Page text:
Although not historically accurate this example is subtitled “Stuart period”, with rich costumes for the Kings who resemble little emperors; luxurious accessories for the Queens and flamboyant Jacks all creating associations with an imaginary period sometime before the French Revolution.
Based on the standard French ‘Paris’ pattern, Dalí composed his playing card figures out of geometric shapes, like a surrealist tapestry, but retaining the traditional aspects of playing card design.
Philibert "Les Mousquetaires" Playing Cards, designed by Albert Dubout (1905-1976).
Lightly risqué luxury playing cards published by Éditions Philibert of Paris in 1956.
The designs are a meld between the standard international pattern and German-style French-suited cards. Elements from various other standard patterns can be detected. This attempt to create a new standard pattern unfortunately was not a success.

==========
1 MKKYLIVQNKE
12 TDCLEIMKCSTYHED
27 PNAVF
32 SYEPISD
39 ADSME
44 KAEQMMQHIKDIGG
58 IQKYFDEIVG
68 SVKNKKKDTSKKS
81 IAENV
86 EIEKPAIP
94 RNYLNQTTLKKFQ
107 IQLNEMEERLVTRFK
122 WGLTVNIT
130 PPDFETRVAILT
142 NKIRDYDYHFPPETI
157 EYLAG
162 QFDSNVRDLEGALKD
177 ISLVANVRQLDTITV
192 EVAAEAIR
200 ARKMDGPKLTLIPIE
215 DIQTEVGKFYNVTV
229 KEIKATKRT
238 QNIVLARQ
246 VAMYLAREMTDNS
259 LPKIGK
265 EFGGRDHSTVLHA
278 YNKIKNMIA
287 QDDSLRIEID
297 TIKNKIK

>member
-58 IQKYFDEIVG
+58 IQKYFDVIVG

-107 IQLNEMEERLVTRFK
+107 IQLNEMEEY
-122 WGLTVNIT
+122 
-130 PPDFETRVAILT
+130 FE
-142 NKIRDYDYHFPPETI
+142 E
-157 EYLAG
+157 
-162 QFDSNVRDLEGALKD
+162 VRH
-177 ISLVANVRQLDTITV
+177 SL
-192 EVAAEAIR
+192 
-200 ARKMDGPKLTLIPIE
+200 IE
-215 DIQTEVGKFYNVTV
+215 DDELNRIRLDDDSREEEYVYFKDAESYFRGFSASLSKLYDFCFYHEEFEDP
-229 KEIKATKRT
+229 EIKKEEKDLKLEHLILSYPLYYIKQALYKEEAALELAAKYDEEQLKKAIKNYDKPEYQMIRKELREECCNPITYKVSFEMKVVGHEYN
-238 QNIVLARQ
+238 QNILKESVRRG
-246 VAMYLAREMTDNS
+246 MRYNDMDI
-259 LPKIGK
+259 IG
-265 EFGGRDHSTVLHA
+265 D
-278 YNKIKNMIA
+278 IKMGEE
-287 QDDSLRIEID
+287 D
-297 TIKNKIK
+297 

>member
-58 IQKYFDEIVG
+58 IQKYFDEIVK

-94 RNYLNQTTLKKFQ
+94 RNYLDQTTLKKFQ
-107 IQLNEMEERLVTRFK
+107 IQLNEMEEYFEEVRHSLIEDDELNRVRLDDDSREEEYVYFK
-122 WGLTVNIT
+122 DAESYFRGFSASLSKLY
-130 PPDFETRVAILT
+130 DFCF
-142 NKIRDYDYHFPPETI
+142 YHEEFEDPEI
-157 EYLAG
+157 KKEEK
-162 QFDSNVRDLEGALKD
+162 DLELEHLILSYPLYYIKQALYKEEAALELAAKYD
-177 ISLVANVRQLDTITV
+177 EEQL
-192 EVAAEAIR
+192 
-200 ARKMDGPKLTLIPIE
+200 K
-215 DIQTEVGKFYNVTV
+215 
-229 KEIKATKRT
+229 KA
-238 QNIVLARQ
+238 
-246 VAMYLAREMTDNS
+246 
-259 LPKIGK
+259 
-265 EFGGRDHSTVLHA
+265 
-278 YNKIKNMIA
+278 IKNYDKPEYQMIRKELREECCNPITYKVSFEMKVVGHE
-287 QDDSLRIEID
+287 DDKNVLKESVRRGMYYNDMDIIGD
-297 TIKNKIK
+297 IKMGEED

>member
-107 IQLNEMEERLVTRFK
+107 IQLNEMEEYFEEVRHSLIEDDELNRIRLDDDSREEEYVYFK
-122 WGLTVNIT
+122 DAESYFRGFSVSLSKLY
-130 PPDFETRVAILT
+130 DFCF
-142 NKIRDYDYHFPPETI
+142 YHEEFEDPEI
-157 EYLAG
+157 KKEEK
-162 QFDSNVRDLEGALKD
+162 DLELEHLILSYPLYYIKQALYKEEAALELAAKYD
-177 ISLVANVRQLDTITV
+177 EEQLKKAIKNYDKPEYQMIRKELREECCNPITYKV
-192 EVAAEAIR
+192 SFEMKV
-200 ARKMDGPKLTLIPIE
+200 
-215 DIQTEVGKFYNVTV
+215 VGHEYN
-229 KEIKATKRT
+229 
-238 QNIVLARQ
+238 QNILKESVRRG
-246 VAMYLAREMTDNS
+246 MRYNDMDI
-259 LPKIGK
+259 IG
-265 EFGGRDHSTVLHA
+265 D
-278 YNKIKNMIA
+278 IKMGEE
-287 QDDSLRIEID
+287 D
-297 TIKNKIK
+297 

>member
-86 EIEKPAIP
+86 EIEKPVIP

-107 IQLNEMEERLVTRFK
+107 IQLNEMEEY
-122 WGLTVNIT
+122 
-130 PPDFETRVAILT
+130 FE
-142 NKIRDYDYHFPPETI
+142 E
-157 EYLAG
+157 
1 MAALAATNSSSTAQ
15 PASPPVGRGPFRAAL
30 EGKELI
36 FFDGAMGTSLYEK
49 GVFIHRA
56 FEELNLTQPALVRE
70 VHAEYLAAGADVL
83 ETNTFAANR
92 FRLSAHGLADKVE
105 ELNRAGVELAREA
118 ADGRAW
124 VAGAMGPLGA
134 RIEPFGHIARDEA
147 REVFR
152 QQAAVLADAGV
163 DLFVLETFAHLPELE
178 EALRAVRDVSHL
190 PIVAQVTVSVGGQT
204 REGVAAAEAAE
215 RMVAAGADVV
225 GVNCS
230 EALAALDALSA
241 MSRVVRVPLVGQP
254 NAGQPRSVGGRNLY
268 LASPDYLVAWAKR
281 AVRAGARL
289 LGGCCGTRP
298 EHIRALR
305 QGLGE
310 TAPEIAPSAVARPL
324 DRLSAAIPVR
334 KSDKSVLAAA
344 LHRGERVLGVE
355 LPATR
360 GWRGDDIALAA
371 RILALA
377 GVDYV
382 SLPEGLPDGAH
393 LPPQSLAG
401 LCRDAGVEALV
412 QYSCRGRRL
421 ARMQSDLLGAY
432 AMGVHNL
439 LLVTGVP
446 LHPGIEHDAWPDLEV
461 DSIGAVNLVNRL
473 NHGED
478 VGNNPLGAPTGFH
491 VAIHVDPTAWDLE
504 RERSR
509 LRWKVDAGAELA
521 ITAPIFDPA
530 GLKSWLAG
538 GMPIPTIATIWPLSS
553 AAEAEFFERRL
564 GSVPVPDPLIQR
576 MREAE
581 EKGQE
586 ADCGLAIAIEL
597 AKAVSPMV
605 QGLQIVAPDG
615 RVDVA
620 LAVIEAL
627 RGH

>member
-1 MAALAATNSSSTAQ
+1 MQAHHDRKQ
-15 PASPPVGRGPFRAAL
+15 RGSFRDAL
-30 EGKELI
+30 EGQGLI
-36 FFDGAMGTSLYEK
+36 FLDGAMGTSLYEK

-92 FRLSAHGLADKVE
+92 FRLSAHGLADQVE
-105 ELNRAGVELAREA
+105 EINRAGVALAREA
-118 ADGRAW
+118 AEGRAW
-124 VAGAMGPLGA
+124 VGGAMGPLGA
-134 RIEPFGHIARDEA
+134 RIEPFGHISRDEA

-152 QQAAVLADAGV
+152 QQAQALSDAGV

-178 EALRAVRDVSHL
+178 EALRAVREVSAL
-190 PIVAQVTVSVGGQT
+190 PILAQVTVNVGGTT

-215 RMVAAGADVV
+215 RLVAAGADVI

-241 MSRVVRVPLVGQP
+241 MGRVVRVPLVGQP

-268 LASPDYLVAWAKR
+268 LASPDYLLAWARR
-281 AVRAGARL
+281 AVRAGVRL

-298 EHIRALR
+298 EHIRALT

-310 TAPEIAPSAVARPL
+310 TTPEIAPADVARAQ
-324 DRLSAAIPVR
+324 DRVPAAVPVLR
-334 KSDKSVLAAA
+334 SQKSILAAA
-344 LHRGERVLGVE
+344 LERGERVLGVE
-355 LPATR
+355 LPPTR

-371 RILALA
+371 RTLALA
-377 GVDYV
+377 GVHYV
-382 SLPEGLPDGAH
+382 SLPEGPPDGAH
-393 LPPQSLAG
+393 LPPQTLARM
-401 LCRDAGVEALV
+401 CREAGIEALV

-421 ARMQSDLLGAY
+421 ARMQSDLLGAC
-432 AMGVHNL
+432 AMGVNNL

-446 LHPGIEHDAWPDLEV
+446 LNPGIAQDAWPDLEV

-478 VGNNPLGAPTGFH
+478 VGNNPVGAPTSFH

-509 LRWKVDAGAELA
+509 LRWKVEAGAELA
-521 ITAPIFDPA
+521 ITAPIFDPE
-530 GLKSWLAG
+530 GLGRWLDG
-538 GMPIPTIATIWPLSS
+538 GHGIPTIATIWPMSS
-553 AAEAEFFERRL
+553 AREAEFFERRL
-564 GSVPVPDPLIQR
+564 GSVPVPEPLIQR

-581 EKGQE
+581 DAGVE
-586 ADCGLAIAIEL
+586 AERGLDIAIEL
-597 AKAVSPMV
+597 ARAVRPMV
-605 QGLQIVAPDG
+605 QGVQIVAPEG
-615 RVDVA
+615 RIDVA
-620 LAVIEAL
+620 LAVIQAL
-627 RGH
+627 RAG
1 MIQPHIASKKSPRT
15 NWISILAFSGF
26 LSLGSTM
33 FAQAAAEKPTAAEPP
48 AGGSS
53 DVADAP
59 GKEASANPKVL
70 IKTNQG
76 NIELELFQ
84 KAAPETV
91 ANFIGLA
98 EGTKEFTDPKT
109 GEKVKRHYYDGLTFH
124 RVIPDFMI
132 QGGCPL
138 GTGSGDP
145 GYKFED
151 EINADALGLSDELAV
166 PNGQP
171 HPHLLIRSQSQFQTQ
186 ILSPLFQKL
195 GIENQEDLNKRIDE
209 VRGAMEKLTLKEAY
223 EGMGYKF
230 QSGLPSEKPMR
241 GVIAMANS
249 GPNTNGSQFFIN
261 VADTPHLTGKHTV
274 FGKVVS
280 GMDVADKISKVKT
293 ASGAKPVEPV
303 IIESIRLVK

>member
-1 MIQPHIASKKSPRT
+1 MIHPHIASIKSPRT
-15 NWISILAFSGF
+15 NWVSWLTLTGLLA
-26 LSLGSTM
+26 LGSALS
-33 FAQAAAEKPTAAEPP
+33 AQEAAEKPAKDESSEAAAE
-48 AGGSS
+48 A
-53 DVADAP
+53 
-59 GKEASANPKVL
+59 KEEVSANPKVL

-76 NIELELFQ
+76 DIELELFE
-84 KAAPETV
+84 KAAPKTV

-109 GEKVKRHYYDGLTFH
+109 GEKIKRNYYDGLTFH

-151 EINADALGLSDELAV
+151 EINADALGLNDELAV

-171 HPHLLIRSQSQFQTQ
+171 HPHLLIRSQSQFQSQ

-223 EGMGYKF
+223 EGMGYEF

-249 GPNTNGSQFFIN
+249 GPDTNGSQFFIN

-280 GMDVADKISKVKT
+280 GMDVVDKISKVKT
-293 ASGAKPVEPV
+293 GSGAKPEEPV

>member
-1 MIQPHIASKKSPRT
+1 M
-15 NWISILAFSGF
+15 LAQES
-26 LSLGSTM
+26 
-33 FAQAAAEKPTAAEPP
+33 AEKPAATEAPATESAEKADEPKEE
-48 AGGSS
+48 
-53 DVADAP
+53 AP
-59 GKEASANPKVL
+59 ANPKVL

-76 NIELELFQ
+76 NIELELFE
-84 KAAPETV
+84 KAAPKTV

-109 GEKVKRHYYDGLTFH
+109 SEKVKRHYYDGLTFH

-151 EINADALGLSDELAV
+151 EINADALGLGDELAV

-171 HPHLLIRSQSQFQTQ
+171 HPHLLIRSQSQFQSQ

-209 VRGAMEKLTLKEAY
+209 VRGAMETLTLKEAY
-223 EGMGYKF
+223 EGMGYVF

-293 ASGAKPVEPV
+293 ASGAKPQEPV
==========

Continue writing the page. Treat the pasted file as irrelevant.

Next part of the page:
The courts are characters from Wagner's opera “The Ring of the Nibelungs”, beautifully etched and hand coloured. Each character is named in a cursive script along each side of the card.
First published in c.1870, children are presented in these miniature Patience cards disguised as Kings, Queens and Jacks. The Kings' crowns are slightly over-sized for their heads and the children are wearing false beards.
Gibson originally took over the business of Blanchard in 1769. Gibson & Hunt operated briefly (1801-1803) and were followed successively by Hunt & Son (1804-1821), Hunt & Sons (1821-1840), Hall (& Son), Hall & Bancks and finally Bancks Brothers (1841-89).
Playing cards designed by artist Larisa Kovalass-Kovalevska on the theme of the Latvian folk epic “Lāčplēsis”.
The London College of Printing '52 Club' Designers and Artists playing cards, 1984
Carreras Fortune Telling Cards, 1926
Naipes Argentinos 'La Partida' y 'Aparcero' published by Obsequios Empresarios Argentinos, Santa Fe
“Cartes Lenormand” published by H. P. Gibson & Sons Ltd, London, printed in Germany by B. Dondorf, 1920s.
Fortune Telling Cards - wondrous scientific divination poker cards